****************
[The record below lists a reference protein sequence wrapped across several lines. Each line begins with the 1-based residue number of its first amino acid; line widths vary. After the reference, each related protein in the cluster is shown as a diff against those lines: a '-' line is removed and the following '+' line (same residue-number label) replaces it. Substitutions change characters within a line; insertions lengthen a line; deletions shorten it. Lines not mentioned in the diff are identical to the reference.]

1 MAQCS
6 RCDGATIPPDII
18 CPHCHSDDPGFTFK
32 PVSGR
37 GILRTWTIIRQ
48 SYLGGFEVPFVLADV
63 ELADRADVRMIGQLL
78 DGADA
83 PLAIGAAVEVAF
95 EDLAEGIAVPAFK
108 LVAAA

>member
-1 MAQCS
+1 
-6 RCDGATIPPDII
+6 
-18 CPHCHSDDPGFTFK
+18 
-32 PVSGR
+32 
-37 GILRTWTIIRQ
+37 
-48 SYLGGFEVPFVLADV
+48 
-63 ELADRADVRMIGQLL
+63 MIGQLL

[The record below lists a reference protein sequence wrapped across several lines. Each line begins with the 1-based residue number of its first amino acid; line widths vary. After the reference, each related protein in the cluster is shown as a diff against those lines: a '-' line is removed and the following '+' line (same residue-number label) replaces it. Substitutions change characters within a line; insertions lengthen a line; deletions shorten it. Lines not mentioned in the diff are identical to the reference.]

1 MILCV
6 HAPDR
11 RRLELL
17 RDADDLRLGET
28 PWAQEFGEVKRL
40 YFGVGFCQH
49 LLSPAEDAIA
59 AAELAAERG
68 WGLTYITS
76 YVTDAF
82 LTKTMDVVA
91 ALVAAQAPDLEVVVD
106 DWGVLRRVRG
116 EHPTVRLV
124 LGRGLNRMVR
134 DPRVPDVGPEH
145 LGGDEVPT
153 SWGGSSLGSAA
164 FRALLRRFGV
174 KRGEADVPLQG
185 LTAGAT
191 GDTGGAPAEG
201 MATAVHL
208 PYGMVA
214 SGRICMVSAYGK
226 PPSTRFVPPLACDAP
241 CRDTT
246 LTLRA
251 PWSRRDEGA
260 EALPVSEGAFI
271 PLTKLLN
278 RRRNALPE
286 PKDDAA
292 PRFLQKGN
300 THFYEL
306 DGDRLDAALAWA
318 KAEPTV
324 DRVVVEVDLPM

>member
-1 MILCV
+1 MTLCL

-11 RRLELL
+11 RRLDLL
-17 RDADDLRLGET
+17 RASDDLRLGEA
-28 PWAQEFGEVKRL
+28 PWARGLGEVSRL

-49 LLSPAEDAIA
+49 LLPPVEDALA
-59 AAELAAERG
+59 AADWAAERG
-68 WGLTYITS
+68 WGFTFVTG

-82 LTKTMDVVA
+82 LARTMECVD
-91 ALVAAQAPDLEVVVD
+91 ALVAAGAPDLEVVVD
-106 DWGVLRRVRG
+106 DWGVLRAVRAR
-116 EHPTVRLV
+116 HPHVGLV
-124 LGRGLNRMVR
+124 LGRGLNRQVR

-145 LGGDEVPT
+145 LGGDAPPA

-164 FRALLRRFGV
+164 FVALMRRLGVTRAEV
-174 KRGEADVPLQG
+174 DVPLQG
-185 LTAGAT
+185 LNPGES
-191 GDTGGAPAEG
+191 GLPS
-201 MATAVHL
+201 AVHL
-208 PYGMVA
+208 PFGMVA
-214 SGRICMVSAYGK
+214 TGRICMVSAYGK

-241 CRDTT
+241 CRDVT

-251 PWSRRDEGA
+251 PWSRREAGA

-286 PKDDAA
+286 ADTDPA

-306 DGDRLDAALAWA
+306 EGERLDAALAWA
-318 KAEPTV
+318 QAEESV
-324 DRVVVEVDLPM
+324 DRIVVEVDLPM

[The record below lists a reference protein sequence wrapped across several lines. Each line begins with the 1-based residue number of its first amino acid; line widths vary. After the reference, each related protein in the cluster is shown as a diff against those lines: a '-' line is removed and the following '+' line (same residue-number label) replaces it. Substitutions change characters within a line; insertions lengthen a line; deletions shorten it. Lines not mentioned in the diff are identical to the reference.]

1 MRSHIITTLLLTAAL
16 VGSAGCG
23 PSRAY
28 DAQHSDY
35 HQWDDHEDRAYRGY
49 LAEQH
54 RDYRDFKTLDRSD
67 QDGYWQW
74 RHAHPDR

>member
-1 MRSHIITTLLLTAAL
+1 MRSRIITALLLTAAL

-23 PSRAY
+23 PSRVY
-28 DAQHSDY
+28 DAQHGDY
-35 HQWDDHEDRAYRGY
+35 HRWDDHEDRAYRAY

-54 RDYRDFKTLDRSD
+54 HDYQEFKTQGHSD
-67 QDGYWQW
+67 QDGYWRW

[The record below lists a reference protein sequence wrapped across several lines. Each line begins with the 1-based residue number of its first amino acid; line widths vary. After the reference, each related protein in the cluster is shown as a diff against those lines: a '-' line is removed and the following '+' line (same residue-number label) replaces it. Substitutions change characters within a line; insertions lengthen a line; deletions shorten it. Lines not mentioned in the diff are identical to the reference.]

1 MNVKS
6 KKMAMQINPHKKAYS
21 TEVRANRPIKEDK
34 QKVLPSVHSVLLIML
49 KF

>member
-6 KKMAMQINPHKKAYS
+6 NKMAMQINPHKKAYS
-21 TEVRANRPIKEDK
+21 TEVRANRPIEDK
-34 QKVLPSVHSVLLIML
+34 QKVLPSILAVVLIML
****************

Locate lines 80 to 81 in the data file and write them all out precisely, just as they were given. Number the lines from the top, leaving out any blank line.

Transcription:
-68 WGLTYITS
+68 WGFTFVTG